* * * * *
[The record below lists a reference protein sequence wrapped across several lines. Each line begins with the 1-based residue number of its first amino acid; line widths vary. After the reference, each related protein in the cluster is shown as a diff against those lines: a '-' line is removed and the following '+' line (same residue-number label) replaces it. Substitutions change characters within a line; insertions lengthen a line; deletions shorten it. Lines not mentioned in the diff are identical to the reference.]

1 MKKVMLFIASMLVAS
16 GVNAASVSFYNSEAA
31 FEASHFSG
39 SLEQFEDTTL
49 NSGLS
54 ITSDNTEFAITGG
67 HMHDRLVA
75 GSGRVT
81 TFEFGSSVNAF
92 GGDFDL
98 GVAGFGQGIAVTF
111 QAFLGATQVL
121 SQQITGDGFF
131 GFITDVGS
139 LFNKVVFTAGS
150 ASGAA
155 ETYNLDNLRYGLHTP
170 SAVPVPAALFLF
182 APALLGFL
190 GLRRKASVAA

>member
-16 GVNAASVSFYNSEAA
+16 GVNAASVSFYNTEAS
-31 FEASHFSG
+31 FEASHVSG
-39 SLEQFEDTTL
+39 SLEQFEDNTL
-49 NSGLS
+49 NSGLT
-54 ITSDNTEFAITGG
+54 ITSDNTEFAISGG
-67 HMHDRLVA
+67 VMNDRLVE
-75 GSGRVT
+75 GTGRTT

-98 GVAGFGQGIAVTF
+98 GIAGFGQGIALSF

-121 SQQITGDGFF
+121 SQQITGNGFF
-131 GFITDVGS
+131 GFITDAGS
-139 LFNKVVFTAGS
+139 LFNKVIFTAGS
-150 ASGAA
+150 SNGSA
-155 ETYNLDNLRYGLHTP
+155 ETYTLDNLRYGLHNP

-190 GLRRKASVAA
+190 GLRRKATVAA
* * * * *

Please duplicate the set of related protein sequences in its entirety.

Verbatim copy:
[The record below lists a reference protein sequence wrapped across several lines. Each line begins with the 1-based residue number of its first amino acid; line widths vary. After the reference, each related protein in the cluster is shown as a diff against those lines: a '-' line is removed and the following '+' line (same residue-number label) replaces it. Substitutions change characters within a line; insertions lengthen a line; deletions shorten it. Lines not mentioned in the diff are identical to the reference.]

1 MKKVMLFIASMLVAS
16 GVNAASVSFYNSEAA
31 FEASHFSG
39 SLEQFEDTTL
49 NSGLS
54 ITSDNTEFAITGG
67 HMHDRLVA
75 GSGRVT
81 TFEFGSSVNAF
92 GGDFDL
98 GVAGFGQGIAVTF
111 QAFLGATQVL
121 SQQITGDGFF
131 GFITDVGS
139 LFNKVVFTAGS
150 ASGAA
155 ETYNLDNLRYGLHTP
170 SAVPVPAALFLF
182 APALLGFL
190 GLRRKASVAA

>member
-16 GVNAASVSFYNSEAA
+16 GVNAASVSFYNTEAS
-31 FEASHFSG
+31 FEASHVSG
-39 SLEQFEDTTL
+39 SLEQFEDNTL
-49 NSGLS
+49 NSGLT
-54 ITSDNTEFAITGG
+54 ITSDNTEFAISGG
-67 HMHDRLVA
+67 VMNDRLVE
-75 GSGRVT
+75 GTGRTT

-98 GVAGFGQGIAVTF
+98 GIAGFGQGIALSF

-121 SQQITGDGFF
+121 SQQITGNGFF
-131 GFITDVGS
+131 GFITDAGS
-139 LFNKVVFTAGS
+139 LFNKVIFTAGS
-150 ASGAA
+150 SNGSA
-155 ETYNLDNLRYGLHTP
+155 ETYTLDNLRYGLHNP

-190 GLRRKASVAA
+190 GLRRKATVAA